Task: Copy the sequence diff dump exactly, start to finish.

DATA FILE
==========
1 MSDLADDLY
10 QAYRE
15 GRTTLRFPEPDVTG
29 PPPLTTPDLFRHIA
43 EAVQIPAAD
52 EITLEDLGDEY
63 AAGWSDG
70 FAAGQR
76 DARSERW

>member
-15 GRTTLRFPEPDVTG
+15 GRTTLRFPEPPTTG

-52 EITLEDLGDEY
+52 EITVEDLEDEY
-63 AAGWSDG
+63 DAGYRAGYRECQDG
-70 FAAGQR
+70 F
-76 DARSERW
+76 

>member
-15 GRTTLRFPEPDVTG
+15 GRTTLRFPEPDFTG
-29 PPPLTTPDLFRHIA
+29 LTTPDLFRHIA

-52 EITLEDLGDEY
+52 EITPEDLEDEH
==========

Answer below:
1 MSDLADDLY
10 QAYRE
15 GRTTLRFPEPDVTG
29 PPPLTTPDLFRHIA
43 EAVQIPAAD
52 EITLEDLGDEY
63 AAGWSDG
70 FAAGQR
76 DARSERW

>member
-15 GRTTLRFPEPDVTG
+15 GRTTLRFPEPPTTG

-52 EITLEDLGDEY
+52 EITVEDLEDEY
-63 AAGWSDG
+63 DAGYRAGYRECQDG
-70 FAAGQR
+70 F
-76 DARSERW
+76 

>member
-15 GRTTLRFPEPDVTG
+15 GRTTLRFPEPDFTG
-29 PPPLTTPDLFRHIA
+29 LTTPDLFRHIA

-52 EITLEDLGDEY
+52 EITPEDLEDEH